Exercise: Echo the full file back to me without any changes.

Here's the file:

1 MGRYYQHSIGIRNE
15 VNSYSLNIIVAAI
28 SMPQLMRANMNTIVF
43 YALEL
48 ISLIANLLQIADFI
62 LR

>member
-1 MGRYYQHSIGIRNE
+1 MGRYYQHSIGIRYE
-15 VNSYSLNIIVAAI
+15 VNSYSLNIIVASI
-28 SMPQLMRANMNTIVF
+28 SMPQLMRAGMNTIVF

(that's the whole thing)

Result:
1 MGRYYQHSIGIRNE
15 VNSYSLNIIVAAI
28 SMPQLMRANMNTIVF
43 YALEL
48 ISLIANLLQIADFI
62 LR

>member
-1 MGRYYQHSIGIRNE
+1 MGRYYQHSIGIRYE
-15 VNSYSLNIIVAAI
+15 VNSYSLNIIVASI
-28 SMPQLMRANMNTIVF
+28 SMPQLMRAGMNTIVF